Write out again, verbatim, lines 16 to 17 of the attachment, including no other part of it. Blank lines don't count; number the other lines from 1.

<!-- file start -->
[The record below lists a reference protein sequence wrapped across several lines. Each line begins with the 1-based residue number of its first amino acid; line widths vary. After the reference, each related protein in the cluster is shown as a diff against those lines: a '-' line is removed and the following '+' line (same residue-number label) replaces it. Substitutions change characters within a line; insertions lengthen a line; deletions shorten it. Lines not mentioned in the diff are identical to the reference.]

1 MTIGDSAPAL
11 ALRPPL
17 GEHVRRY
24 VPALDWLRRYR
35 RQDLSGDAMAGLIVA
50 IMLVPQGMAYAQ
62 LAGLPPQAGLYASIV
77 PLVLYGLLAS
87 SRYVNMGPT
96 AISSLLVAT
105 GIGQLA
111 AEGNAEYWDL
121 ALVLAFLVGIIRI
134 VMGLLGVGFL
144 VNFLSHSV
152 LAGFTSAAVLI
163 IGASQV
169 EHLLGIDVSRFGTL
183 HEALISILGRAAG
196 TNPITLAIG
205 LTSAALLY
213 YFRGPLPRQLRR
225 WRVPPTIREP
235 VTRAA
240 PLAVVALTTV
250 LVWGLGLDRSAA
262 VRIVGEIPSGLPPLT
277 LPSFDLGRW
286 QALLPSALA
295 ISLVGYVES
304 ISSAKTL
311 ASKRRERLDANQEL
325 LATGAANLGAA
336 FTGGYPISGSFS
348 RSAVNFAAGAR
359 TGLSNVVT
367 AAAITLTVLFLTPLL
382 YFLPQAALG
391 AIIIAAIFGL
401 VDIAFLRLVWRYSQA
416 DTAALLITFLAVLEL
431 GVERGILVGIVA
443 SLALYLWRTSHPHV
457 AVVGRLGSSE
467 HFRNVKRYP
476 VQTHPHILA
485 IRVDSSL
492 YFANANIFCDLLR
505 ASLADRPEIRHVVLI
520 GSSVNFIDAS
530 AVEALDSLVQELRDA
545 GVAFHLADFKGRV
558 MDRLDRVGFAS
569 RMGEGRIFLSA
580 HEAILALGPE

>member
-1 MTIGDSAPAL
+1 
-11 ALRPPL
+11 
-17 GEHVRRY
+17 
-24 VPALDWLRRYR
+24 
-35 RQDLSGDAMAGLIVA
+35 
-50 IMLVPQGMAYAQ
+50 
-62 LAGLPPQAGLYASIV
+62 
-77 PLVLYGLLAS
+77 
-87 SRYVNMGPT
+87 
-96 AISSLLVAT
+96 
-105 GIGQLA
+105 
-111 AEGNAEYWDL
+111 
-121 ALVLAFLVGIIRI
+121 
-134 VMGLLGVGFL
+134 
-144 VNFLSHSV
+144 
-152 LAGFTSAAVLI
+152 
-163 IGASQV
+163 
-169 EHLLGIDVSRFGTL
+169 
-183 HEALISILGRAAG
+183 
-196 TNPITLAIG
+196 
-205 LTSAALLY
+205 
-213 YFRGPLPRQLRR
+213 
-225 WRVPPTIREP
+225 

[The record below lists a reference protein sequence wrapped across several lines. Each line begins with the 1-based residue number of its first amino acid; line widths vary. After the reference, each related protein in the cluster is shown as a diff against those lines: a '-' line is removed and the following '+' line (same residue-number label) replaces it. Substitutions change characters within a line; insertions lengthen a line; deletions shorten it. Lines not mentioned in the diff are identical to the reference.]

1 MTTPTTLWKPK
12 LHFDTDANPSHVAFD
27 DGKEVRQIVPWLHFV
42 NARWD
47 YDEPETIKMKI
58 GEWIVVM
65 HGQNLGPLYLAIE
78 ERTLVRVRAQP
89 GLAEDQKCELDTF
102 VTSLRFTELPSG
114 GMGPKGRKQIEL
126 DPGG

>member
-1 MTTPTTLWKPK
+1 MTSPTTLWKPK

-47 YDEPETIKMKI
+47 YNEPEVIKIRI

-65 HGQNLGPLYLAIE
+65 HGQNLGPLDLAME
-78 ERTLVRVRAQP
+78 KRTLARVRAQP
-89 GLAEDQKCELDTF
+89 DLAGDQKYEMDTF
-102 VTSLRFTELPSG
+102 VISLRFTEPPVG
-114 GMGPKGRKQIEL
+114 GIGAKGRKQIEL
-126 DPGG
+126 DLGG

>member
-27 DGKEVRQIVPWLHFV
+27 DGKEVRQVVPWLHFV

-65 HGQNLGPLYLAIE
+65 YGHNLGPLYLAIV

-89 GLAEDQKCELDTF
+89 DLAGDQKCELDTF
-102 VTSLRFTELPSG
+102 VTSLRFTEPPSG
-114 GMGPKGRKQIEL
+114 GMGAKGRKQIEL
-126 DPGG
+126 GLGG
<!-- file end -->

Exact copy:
144 VNFLSHSV
152 LAGFTSAAVLI